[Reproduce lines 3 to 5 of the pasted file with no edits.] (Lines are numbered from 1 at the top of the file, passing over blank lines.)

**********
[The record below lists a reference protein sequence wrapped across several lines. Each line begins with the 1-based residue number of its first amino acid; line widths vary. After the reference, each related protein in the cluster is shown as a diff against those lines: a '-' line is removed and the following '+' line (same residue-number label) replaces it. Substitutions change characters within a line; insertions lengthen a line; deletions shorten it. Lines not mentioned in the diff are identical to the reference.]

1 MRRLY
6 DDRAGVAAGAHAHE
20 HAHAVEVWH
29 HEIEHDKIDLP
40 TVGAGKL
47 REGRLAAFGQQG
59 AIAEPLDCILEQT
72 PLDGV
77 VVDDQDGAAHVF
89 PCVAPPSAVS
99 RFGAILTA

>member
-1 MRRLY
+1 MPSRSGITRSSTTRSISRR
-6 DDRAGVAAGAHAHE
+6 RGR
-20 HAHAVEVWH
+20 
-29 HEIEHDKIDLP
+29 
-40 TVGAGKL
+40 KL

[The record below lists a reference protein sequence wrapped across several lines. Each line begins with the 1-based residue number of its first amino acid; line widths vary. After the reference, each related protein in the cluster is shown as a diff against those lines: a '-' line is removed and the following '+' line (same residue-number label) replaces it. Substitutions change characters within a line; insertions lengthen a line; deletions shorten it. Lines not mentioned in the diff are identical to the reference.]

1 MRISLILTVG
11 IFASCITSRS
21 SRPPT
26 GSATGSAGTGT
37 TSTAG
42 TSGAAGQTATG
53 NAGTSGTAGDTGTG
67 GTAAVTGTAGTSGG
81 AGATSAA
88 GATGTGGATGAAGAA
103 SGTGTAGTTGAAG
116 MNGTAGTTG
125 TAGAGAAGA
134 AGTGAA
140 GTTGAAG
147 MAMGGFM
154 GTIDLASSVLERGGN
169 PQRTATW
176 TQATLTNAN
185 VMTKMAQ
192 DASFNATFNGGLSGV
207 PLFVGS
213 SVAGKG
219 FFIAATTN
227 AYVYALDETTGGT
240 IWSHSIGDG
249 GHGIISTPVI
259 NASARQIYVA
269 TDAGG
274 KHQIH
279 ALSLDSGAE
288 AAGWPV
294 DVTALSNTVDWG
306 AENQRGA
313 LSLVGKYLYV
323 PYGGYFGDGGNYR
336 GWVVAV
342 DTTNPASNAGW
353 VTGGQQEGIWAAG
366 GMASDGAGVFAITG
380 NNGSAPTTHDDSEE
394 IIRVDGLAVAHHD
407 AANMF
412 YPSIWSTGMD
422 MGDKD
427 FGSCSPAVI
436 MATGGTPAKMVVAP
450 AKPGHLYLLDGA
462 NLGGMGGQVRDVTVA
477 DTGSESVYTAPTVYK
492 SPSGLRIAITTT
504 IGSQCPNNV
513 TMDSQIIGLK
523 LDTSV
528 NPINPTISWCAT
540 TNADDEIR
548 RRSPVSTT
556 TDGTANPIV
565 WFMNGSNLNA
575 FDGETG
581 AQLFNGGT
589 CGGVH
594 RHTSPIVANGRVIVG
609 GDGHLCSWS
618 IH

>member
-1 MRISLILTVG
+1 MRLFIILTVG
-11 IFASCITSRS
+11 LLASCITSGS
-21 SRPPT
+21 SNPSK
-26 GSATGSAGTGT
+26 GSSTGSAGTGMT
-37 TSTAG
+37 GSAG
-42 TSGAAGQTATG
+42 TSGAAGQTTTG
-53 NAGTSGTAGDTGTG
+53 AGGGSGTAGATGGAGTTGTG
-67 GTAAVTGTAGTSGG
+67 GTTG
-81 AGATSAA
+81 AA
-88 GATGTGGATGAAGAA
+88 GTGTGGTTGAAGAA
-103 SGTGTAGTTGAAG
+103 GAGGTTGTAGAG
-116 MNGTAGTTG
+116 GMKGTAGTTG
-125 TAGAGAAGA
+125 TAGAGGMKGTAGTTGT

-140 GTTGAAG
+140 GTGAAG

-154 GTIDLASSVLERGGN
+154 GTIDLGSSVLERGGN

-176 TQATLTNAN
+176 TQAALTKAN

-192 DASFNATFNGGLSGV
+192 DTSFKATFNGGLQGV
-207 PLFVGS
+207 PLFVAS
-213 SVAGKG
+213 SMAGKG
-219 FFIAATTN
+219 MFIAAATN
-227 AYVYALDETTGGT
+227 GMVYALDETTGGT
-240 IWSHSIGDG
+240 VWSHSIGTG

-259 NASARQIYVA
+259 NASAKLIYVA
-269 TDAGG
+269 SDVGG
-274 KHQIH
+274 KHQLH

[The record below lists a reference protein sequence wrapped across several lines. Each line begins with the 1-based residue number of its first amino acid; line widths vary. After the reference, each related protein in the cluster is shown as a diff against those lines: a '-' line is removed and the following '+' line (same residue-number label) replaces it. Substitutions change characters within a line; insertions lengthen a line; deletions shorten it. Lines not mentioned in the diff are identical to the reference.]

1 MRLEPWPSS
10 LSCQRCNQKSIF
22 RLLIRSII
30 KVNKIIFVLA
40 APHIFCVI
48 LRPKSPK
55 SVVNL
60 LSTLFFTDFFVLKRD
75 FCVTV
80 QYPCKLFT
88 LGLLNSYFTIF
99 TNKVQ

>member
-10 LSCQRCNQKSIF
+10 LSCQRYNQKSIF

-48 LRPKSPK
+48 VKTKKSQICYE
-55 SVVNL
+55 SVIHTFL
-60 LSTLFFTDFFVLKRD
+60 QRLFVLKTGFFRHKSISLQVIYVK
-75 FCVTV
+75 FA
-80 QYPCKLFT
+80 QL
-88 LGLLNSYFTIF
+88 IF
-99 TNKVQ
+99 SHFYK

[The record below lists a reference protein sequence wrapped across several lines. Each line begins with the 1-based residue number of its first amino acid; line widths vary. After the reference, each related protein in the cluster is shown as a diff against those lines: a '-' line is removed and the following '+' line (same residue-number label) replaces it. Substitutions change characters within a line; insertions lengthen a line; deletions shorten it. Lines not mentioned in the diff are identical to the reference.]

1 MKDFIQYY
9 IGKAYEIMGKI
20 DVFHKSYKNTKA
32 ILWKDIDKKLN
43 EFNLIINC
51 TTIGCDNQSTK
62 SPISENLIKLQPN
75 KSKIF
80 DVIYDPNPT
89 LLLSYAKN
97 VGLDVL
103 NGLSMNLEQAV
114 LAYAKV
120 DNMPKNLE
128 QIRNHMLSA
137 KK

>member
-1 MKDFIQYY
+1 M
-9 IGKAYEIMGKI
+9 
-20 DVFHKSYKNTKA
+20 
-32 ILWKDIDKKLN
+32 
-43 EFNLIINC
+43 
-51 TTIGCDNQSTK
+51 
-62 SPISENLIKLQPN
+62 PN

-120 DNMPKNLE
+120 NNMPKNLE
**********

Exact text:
6 DDRAGVAAGAHAHE
20 HAHAVEVWH
29 HEIEHDKIDLP